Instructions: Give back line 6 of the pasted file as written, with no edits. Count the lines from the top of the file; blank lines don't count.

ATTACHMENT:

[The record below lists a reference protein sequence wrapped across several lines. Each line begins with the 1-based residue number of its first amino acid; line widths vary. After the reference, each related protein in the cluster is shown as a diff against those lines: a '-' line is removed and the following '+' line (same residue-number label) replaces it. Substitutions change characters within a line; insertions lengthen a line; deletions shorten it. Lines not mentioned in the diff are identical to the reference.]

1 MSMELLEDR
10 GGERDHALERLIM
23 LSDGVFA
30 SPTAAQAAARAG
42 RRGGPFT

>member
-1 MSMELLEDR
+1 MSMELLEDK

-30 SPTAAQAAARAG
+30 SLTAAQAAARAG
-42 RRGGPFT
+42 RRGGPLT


42 RRGGPFT